It’s finally March, which can only mean one thing: new vehicle registration plates are out!
But what do new number plates mean? How do they work? Why do they come out in March? What is this year’s number plate?
We have the answers to each of your questions in our 2019 vehicle registration guide!
Why do number plates exist? A history…
Number plates first arrived in the UK as part of the Motor Act 1903, which required all motor vehicles to be put on an official Vehicle Register. When the act came into fruition, the council went about assigning a unique number to each car. From then onwards, it became a legal offence to drive without a vehicle registration plate.
It used to be that new number plates would appear annually. However, in 1999, matching the increase in vehicular production, this change to twice a year.
Why are number plates no longer black and white/silver?
The appearance of registration plates stayed the same until 1973. Traditionally, each vehicle had a black number plate on a white background, but from January 1st 1973, that was changed to black text on a yellow background at the rear of the vehicle. This was to improve visibility in regard to unlit vehicles at night.
Nowadays, it is still legal to have black and silver/white number plates but only on vehicles registered before 1st January 1975, providing they are registered with the HIstoric Vehicles taxation class.
When do new number plates come out?
New registrations come out twice a year: 1st March and 1st September.
What is the March 2019 registration plate?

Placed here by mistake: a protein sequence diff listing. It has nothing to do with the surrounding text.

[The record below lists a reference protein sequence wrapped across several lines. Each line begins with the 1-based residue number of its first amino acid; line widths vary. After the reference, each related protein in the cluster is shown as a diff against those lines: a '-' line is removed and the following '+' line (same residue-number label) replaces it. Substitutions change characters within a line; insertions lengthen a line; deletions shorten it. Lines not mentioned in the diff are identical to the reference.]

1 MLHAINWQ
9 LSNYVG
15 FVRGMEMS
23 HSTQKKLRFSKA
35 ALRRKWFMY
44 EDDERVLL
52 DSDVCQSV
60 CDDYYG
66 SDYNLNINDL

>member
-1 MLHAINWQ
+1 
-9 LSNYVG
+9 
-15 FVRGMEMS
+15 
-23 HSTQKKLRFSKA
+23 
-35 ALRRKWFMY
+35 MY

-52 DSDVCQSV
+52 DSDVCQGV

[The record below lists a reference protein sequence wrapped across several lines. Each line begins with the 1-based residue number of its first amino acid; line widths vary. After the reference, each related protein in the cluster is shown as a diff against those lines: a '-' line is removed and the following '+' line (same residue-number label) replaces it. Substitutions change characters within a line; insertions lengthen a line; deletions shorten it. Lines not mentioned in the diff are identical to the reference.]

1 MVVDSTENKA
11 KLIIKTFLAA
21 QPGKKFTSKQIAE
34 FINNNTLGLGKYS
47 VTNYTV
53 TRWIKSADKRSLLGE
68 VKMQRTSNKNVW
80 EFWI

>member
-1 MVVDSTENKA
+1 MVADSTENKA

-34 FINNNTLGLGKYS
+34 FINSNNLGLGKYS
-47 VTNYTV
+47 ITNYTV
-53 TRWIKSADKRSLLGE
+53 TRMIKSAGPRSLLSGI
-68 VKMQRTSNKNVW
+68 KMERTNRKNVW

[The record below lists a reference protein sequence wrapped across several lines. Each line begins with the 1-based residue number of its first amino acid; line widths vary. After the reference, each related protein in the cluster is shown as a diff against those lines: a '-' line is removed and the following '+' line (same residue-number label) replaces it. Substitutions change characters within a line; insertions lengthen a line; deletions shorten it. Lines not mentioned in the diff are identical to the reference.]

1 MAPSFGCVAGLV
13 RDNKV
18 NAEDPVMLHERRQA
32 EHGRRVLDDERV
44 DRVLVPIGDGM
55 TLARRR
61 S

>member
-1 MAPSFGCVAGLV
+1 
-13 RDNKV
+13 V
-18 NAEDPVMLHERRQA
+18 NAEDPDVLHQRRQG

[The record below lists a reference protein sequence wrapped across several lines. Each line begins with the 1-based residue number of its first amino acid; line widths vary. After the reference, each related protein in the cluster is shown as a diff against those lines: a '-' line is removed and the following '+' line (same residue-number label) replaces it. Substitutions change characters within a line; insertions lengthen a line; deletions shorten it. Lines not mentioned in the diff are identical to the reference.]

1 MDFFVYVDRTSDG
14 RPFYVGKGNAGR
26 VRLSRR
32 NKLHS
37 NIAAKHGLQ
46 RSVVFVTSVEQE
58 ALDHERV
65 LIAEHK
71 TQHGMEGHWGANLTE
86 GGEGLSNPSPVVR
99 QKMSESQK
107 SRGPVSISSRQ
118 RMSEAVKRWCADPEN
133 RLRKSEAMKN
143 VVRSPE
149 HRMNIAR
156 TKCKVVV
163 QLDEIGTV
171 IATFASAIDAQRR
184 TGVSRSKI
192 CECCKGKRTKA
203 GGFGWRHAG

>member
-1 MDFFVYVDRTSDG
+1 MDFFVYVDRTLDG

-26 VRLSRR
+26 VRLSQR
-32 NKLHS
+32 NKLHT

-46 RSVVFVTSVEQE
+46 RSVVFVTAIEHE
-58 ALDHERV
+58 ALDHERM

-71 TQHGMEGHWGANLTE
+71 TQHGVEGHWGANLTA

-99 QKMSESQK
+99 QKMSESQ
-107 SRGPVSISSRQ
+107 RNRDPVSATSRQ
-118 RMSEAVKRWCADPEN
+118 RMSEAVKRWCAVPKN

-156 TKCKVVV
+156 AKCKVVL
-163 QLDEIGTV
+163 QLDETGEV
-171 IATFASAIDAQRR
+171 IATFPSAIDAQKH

The latest number plate, which arrived on 1st March 2019 and applies to all vehicles registered between now and 1st September 2019, is simply 19.
If you see any vehicle with a number plate that begins with two letters followed by ‘19’, you know it is brand-new.
How do car registrations work and what do they mean?
If you were to dissect a number plate, you would get the following elements:
- The local memory tag. This is represented by the first two letters and indicates where the vehicle was originally registered.
- Age identifier. This is what most people refer to when discussing the age of a car.
- A randomly chosen combination, allocated to a dealership when the car is registered.
So, let’s use the following number plate as an example.
FA17 SSZThe FA represents Nottingham and Lincoln, meaning the vehicle was registered in one of these cities. To discover each UK city’s registration plate code, check out the DVLA memory tag guide.
The 17 tells us this particular vehicle was registered in March 2017, and the SSZ is the random combination at the end.
It’s worth bearing in mind that personalised number plates do not follow this template. Interesting fact: the most expensive personalised number plate was sold by the DVLA for £518,000. it was bought by Ferrari dealer John Collins and read: ‘25 O’.
Get a brand-new 2019 plate vehicle
Our lease agreements provide cars that are absolutely brand-spanking-new. If you choose one of our short-term lease deals today, you’ll be driving a 2019-reg vehicle in no time at all!